I used to think that multiple systems is less efficient. But I learned that the approach you outlined (paper in the day, computer/ecco at home) will probably work better for you and many others. You will use your notebook to gather data effortlessly and while inputting them into your computer in the evening you are consciously reviewing them. You will be in a position to evaluate the true priorities of tasks and filter them because you are entering them twice (once in the notebook, and once in the computer). You are having a mini-review while you do that. Infact, I would suggest that you use a palm or equivalent to sync with outlook/ecco so that you may have your information at your fingertips when needed during the day.

                    Sometimes, slowing down is good. In landscape photography, photographers need to use a tripod to get a good picture. This is a technical neccessity most of the time. But the use of the tripod slows down the photographer. He will need to set his tripod in a stable position, adjust the heights, level the camera etc. However, because he is not in a aim-and-shoot-at-will mode, he will actually think about his shot and arrive at a good picture. His chances of getting a good picture is better because he slowed down a bit.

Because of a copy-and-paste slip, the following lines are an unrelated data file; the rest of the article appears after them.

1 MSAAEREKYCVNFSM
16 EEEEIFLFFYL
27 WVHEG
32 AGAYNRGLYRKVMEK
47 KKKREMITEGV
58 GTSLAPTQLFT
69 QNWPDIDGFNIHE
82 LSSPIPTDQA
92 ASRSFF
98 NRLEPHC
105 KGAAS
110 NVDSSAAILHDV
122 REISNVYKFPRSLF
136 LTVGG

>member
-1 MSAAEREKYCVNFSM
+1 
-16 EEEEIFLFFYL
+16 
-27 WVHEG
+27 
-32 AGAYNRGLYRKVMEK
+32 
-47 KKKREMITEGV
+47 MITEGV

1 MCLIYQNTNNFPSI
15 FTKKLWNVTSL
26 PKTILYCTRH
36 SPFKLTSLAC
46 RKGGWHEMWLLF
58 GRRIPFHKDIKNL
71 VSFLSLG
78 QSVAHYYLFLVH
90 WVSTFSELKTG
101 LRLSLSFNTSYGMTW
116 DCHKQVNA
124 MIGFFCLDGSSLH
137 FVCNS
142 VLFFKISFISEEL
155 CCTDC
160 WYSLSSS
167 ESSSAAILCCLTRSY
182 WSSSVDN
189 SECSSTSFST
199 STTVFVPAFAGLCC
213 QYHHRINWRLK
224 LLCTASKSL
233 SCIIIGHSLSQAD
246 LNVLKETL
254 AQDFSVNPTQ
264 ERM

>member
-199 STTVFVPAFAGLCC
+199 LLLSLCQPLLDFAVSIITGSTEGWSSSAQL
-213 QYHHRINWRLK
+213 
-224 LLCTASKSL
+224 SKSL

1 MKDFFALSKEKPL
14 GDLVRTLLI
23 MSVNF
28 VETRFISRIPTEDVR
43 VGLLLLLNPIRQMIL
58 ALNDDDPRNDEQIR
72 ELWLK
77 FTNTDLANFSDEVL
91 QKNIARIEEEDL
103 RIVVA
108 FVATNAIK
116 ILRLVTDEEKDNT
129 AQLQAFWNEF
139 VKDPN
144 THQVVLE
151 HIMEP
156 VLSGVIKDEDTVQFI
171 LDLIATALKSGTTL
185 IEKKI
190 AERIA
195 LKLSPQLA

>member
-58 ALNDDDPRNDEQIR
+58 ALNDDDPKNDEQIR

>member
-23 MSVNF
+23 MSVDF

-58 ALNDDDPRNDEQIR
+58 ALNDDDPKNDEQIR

This is very relevant to our discussion because we want to execute all our next actions very efficiently and in the process may not slow down enough to think adequately about the outcomes. The Weekly Review goes a long way in doing that. Your 'PROCESS' (after COLLECT) can also be used in this manner. Just ask - what is a successful outcome? and what is the next action? Sometimes answering these two questions will slow us down for the better.

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                    • #11
                      Computer or paper?

                      For me, it is essential to keep to-do lists simple. I use business card-size note cards. They are a handy size, easy to sort, and easy to throw away.

                      I have tried the Palm Pilot, computer outlines, etc. None of them have helped me.

                      The most difficult part about work is getting organized. Doing the work is easy. We've had plenty of practice at doing our various tasks. We're masters at what we do. Deciding what to do next is the difficult part about work.

                      Arnold Howard